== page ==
Seems like an unusual battle, right?

But when you find yourself standing in the department store, looking at a new 3DTV, you may find yourself thinking “will my hdmi cable work with my new tv?”

Well, you could be lucky. But it’s most likely that your odler HDMI cable was built to a different standard to that which your new TV requires. The cable may work, however you may not realise that you’re not realising the full potential of your new investment! It would be a little painful to find out that you spent over $3000 on a new television, and you didn’t realise that it wasn’t looking or sounding right, all because of a substandard or old HDMI cable.

You may not realise it, but HDMI Cables aren’t just like your usual power extension lead or computer network cable. Those cables are designed for only one purpose, whereas HDMI Cables are a whole separate ball game. Our entertainment technology is evolving constantly – our equipment wants to communicate between each other now –  and to cope for that we need to make sure that things stay simple, and we need to try to minimise the amount of cables that we’re plugging in between devices.

For example, when HDMI was first developed around 2002, it only carried high definition video. Then someone decided they didn’t want to plug in audio cables too – so in the next version, the HDMI standard also included digital and analogue audio! Along came higher resolutions (1080p), and they again needed a new better standard to cope with the extra data. But of course that’s not enough for the people, we want 3D! Another new standard – HDMI 1.4a! They must have got sick of creating new standards, because that’s where we’re at now, and they’ve included features that devices aren’t even built for yet, such as Ethernet capability! Another great feature is Audio Return, but i’ll probably rant about that another time.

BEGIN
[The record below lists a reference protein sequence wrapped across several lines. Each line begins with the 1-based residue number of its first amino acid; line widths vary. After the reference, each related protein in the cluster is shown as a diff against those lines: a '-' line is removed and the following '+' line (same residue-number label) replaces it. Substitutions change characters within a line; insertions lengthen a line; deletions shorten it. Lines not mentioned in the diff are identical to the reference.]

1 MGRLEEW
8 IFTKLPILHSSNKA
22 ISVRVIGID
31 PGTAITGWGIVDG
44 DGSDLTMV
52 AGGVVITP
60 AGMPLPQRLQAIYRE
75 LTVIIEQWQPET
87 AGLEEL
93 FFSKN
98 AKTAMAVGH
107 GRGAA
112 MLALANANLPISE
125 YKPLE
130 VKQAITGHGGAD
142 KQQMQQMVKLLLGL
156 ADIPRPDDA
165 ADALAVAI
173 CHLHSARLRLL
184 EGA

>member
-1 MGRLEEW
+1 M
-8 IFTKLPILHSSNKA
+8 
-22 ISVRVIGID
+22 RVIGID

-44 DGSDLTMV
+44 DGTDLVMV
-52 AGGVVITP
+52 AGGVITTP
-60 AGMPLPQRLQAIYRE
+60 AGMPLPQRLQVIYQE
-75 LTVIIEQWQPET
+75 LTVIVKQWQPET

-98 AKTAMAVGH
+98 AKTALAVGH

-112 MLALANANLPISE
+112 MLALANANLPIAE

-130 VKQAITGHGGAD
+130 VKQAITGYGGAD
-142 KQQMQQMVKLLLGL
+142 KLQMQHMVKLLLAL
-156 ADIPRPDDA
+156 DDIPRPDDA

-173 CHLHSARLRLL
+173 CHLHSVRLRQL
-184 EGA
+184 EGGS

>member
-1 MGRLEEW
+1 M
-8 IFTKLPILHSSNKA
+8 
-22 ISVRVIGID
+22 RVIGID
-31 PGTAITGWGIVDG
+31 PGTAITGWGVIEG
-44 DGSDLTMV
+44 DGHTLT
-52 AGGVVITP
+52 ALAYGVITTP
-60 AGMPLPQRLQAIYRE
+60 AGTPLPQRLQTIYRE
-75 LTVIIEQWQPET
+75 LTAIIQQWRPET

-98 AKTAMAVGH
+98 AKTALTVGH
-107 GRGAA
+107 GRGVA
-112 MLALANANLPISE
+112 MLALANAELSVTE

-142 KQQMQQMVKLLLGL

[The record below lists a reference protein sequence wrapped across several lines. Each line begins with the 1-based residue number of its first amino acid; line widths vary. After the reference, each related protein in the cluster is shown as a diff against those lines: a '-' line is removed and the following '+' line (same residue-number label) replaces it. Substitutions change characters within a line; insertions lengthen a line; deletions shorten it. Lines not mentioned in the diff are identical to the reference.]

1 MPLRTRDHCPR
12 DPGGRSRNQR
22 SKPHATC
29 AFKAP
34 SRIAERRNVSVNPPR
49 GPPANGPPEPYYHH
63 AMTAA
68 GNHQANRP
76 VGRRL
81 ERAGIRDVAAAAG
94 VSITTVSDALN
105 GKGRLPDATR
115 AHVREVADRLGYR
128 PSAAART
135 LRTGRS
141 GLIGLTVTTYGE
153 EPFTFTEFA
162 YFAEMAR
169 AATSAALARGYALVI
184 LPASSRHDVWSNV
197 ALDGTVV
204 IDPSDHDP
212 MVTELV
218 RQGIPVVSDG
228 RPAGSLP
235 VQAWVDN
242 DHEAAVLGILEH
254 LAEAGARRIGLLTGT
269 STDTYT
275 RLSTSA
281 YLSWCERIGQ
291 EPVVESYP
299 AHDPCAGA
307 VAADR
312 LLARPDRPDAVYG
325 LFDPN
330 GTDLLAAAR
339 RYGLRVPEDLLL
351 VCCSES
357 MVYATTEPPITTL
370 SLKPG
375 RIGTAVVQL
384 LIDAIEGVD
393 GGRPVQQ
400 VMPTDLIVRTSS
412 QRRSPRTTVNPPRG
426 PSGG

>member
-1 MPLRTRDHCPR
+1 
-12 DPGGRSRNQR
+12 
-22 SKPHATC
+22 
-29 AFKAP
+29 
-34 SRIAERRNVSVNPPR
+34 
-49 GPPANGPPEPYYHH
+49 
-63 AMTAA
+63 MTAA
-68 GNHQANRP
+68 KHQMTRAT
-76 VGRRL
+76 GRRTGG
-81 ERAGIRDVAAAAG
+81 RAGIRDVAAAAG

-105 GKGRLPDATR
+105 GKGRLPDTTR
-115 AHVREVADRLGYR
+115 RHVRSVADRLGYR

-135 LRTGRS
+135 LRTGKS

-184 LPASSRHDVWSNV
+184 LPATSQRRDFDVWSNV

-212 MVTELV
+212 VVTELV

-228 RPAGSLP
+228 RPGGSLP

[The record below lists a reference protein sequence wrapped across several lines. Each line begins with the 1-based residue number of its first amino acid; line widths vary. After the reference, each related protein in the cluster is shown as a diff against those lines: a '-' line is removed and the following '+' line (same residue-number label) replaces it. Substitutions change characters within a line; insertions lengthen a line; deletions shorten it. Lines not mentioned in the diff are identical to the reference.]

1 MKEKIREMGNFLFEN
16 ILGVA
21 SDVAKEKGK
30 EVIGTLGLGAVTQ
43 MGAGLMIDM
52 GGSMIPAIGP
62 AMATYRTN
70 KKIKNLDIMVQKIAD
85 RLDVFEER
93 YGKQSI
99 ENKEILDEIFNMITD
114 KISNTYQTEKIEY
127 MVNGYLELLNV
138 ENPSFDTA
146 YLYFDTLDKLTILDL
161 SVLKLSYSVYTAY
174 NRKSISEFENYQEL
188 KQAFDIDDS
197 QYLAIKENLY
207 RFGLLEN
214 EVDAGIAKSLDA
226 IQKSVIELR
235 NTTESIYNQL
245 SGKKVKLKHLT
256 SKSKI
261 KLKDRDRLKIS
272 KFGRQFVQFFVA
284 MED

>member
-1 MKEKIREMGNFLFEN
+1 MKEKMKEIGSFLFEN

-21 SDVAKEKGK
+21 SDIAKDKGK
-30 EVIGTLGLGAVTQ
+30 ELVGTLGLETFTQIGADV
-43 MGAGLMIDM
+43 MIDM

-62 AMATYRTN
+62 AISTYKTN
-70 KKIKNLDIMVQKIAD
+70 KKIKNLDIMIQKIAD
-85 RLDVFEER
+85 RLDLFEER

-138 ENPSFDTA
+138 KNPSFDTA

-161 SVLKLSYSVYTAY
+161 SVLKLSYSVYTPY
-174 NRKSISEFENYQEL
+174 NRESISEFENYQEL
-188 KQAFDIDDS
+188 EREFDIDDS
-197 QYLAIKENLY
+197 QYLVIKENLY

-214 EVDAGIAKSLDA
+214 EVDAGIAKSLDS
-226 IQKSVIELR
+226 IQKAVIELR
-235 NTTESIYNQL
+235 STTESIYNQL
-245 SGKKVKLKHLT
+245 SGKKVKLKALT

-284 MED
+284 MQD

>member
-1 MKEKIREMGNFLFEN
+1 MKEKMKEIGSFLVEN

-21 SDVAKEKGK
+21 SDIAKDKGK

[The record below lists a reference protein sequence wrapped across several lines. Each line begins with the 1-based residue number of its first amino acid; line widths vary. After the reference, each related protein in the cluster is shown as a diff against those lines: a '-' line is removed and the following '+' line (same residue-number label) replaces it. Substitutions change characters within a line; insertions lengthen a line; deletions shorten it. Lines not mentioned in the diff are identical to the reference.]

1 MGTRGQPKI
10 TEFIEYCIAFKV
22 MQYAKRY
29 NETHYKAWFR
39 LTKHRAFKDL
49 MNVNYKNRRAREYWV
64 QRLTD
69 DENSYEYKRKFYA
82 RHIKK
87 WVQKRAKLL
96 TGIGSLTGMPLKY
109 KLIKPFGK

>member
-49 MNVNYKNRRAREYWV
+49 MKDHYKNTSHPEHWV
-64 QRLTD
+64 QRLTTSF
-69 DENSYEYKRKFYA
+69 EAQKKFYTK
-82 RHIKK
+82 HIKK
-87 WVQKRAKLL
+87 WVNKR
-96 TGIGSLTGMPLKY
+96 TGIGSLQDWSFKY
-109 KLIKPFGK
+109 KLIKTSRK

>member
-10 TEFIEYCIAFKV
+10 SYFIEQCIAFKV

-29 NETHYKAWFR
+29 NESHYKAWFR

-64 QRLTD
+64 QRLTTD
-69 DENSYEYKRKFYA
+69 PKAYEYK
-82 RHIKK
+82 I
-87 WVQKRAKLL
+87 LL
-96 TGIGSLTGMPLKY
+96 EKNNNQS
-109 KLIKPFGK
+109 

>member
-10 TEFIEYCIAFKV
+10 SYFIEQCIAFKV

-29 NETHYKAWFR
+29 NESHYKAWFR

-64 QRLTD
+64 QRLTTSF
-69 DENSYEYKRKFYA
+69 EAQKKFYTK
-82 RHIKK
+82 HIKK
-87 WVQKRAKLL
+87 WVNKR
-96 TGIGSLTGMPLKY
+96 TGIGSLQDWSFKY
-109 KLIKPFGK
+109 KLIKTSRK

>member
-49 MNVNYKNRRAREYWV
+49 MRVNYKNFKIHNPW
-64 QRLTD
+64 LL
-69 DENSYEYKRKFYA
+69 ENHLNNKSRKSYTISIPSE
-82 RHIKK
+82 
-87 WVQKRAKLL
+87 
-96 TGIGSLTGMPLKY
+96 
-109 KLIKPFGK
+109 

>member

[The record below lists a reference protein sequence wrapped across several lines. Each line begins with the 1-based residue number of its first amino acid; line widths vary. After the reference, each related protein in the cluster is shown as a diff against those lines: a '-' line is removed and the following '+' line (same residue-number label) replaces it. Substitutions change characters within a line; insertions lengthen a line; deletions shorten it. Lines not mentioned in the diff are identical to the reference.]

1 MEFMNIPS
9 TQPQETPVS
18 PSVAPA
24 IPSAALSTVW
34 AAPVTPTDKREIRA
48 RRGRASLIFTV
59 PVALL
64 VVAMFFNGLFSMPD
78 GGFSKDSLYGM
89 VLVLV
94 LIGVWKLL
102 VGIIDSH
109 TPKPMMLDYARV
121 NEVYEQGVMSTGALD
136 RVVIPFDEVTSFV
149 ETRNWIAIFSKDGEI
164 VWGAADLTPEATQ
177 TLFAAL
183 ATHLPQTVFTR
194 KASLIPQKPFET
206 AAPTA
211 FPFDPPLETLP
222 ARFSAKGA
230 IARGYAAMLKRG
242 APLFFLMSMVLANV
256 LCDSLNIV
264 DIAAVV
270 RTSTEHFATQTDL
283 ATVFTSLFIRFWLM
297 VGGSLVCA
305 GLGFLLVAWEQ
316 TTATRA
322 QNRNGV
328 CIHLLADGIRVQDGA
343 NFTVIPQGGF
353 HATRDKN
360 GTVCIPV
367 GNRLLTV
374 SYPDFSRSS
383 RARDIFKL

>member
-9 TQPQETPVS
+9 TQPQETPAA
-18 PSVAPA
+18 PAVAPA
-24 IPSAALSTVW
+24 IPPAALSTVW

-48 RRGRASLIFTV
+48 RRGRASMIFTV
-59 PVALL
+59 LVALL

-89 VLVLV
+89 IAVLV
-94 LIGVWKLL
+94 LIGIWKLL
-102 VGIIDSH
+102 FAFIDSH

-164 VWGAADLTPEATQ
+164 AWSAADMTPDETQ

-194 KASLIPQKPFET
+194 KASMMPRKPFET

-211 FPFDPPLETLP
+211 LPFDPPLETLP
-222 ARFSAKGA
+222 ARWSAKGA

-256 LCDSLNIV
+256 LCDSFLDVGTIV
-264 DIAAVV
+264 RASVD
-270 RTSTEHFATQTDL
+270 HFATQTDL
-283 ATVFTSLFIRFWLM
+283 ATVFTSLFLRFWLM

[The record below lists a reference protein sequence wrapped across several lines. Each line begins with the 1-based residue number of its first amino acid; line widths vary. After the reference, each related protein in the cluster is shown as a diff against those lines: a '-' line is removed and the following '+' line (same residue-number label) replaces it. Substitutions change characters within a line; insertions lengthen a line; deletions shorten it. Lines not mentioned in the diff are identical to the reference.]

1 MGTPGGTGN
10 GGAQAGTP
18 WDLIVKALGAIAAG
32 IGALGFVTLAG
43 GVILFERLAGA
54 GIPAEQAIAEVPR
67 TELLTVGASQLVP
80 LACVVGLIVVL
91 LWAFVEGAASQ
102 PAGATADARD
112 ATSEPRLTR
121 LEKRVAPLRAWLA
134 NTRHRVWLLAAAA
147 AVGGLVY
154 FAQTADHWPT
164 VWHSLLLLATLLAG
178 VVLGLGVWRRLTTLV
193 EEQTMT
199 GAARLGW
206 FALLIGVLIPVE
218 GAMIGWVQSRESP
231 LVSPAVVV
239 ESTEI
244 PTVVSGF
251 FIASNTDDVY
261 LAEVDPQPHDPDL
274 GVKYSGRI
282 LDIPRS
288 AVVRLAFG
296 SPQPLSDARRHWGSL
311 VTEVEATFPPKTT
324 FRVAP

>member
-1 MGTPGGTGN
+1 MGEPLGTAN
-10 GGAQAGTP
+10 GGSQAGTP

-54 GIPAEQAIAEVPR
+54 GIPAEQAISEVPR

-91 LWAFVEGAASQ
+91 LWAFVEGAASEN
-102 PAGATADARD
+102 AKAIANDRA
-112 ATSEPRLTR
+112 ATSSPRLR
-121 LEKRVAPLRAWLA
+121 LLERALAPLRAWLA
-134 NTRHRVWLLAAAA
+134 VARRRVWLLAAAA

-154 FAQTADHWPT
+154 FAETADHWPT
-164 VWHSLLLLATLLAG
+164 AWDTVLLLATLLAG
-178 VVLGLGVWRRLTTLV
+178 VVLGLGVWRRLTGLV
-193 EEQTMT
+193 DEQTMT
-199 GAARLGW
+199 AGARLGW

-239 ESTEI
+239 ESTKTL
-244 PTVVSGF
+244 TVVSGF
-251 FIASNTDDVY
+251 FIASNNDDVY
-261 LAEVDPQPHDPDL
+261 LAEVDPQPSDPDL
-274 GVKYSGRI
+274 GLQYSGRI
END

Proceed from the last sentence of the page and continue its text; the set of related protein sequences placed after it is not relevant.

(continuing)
The point of my story here is to illustrate that while the connections on your old HDMI Cable may look the same as the connections on newer cables, don’t be fooled. If you’ve had the cable for longer than a year, it’s probably not going to be completely compatible with your new television.

And of course, just buying a new cable isn’t going to solve your problem. You MUST make sure that the cable is certified to the HDMI 1.4a standard – this makes sure it’s future-proofed, and can handle as much data as you can throw at it. I recommend you do not buy a cheap $6-$10 cable from your local computer store – these are normally very thin cables which offer very inferior performance, especially over distances further than 3 feet. Of the same token, I also recommend you do NOT buy one of those CrAzY-PrIcEd $150 cables either. You’re just wasting your money.

Finding Quality, isn’t very hard at all, you just need to make sure the wire inside is nice and thick – around 26 Guage, and make sure the connectors are built to last. There are a few sites around the Internet which can offer these at a pretty good price – you just have to know what to look for.

 

 


 

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